Pruning is a task that few gardeners want to do, but it's essential. The more you do it, the more it makes sense, and the easier it is. The most important step is to get out there and prune something. With a little instruction and some common sense, you'll be able to prune your trees, shrubs, and roses like a pro and have beautifully shaped, flowering plants to boot.
Most deciduous and evergreen trees need little pruning once they're established in your yard. There will be times, however, when you'll need to do corrective pruning to remove a broken branch, diseased limb, or dead growth. The best time to prune is late spring for most trees. Trees that easily bleed sap, such as birches, are better pruned in late summer. For large shade trees, consider hiring a professional tree service to remove limbs that are high in the air. For many smaller trees and for limbs close to the ground, you can be the tree surgeon, equipped with the right tools and some basic information.
Prune side branches back to the main branch or trunk, leaving the collar (stub of a branch that resembles a raised ring around the base of the branch). Leaving this collar intact is essential to the proper healing of the wound. When pruning large limbs, over 1-1/2 inches in diameter, use a pruning saw or bow saw to make a 3-part cut. The first cut should be underneath the branch about 6 to 12 inches away from the trunk, about 1/3 of the way through. Make the second cut 3 inches away from the first cut towards the end of the branch. As you are making the cut, the branch will fall. Then cut the resulting stub back to the branch collar. For smaller branches, use a pruning saw or hand pruners to remove branches, cutting back to an outward-facing bud or intersecting branches.
Flowering shrubs are a bit more complicated to prune. The timing depends on the type of shrub you're growing. Prune spring-blooming shrubs, such as forsythia and rhododendron, after they finish blooming. These shrubs form their flower buds for next year in summer. Pruning later than spring will reduce flowering for the next year. Prune summer-flowering shrubs, such as buddleia and crape myrtle, in early spring. These shrubs form their flower buds on new growth each spring, so you can literally cut the old growth to the ground and the new growth that emerges will produce flowers.
When pruning shrubs, try to maintain the natural shape of the plants by removing individual branches. Using loppers or hand pruners, remove dead, damaged, crossing, and crowded branches back to the base of the plant. Avoid shearing flowering shrubs with hedge shears. This will create "gum-drop" shaped shrubs that don't look or flower as well. Shearing does work well with evergreen shrubs, such as arborvitae and yews. These can be shaped into hedges, geometric designs, or even topiaries if you want to give your yard a whimsical look.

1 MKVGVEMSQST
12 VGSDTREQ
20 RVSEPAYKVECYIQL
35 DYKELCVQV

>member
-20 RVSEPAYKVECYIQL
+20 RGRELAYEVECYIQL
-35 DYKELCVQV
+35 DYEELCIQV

Evergreen and deciduous hedges are grown for the specific purpose of blocking views and creating a cozy, enclosed feeling. These need periodic pruning throughout the growing season, starting in spring. For informal hedges of lilacs or other deciduous shrubs, use loppers or hand pruners to remove broken or dead branches, keeping the shape of the shrub intact. For evergreens in a formal setting, shear to keep the hedge shape and size in bounds. Be sure to leave the bottom of the hedge wider than the top so sunlight can reach the bottom branches to promote lush growth.
Roses are special shrubs that need yearly pruning to maintain their vigor and promote flowering. Hybrid roses are best pruned in spring to clean up old, unproductive growth. With hand pruners or loppers, remove all but 3 to 5 of the thickest and healthiest canes, and cut those back to a vigorous, outward-facing bud.
For shrub roses, cut spindly canes back by half their length or to 2 to 3 feet long. Cut or break off canes completely that grow from below the graft union (the bulge on the rose trunk near the ground where the varietal rose is attached to the rootstock rose). Remove diseased canes, and those that rub or crowd, back to healthy, outward-facing buds. If you see brown tissue in the center of a cane when you cut it, prune a little further back until the tissue is clear and healthy.
Allow climbing roses to grow unpruned -- except to remove dead or broken branches -- for the first 2 to 3 years. On established plants, prune dead, damaged, and overcrowded canes to the base. Tie new canes to the trellis to replace the ones you removed. Prune the flowering side shoots of these new canes to 2 to 3 buds during the winter.